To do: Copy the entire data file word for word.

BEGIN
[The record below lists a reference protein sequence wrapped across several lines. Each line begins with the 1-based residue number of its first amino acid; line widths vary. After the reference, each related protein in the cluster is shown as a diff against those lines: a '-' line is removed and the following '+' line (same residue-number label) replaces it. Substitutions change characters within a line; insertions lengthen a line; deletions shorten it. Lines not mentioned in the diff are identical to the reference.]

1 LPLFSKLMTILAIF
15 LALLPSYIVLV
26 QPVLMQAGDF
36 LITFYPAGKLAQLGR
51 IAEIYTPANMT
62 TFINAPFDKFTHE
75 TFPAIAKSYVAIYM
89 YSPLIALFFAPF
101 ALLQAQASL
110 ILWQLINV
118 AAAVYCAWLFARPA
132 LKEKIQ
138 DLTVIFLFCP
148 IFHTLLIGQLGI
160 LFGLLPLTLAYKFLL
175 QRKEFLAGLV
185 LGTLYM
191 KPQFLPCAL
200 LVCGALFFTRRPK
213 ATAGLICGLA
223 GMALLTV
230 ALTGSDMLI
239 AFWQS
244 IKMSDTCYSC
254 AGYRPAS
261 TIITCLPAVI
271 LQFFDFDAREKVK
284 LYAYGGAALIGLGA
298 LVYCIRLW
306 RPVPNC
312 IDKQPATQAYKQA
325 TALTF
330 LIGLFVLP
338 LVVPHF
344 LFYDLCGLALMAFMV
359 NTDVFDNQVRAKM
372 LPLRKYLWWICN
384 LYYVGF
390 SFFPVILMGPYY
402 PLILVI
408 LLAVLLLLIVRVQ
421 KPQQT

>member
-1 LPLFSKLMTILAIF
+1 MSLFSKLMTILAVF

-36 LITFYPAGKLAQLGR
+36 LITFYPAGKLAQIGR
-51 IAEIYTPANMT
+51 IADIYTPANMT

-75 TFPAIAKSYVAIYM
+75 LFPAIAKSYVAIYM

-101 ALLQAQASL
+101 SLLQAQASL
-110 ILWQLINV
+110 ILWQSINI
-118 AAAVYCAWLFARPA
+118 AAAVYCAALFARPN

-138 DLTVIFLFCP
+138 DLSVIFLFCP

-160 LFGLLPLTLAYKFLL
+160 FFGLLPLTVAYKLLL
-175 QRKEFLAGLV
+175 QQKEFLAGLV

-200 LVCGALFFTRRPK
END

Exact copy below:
[The record below lists a reference protein sequence wrapped across several lines. Each line begins with the 1-based residue number of its first amino acid; line widths vary. After the reference, each related protein in the cluster is shown as a diff against those lines: a '-' line is removed and the following '+' line (same residue-number label) replaces it. Substitutions change characters within a line; insertions lengthen a line; deletions shorten it. Lines not mentioned in the diff are identical to the reference.]

1 LPLFSKLMTILAIF
15 LALLPSYIVLV
26 QPVLMQAGDF
36 LITFYPAGKLAQLGR
51 IAEIYTPANMT
62 TFINAPFDKFTHE
75 TFPAIAKSYVAIYM
89 YSPLIALFFAPF
101 ALLQAQASL
110 ILWQLINV
118 AAAVYCAWLFARPA
132 LKEKIQ
138 DLTVIFLFCP
148 IFHTLLIGQLGI
160 LFGLLPLTLAYKFLL
175 QRKEFLAGLV
185 LGTLYM
191 KPQFLPCAL
200 LVCGALFFTRRPK
213 ATAGLICGLA
223 GMALLTV
230 ALTGSDMLI
239 AFWQS
244 IKMSDTCYSC
254 AGYRPAS
261 TIITCLPAVI
271 LQFFDFDAREKVK
284 LYAYGGAALIGLGA
298 LVYCIRLW
306 RPVPNC
312 IDKQPATQAYKQA
325 TALTF
330 LIGLFVLP
338 LVVPHF
344 LFYDLCGLALMAFMV
359 NTDVFDNQVRAKM
372 LPLRKYLWWICN
384 LYYVGF
390 SFFPVILMGPYY
402 PLILVI
408 LLAVLLLLIVRVQ
421 KPQQT

>member
-1 LPLFSKLMTILAIF
+1 MSLFSKLMTILAVF

-36 LITFYPAGKLAQLGR
+36 LITFYPAGKLAQIGR
-51 IAEIYTPANMT
+51 IADIYTPANMT

-75 TFPAIAKSYVAIYM
+75 LFPAIAKSYVAIYM

-101 ALLQAQASL
+101 SLLQAQASL
-110 ILWQLINV
+110 ILWQSINI
-118 AAAVYCAWLFARPA
+118 AAAVYCAALFARPN

-138 DLTVIFLFCP
+138 DLSVIFLFCP

-160 LFGLLPLTLAYKFLL
+160 FFGLLPLTVAYKLLL
-175 QRKEFLAGLV
+175 QQKEFLAGLV

-200 LVCGALFFTRRPK